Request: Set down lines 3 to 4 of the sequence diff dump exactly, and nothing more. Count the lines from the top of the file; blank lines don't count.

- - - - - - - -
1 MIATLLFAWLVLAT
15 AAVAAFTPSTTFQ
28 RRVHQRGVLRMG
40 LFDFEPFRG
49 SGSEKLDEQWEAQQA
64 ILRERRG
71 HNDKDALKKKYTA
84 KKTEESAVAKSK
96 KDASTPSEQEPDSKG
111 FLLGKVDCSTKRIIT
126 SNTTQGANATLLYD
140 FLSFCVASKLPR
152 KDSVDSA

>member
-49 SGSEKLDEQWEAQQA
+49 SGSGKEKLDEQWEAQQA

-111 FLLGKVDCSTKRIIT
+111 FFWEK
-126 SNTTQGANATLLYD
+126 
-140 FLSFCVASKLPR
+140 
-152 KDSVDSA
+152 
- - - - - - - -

28 RRVHQRGVLRMG
40 LFDFEPFRG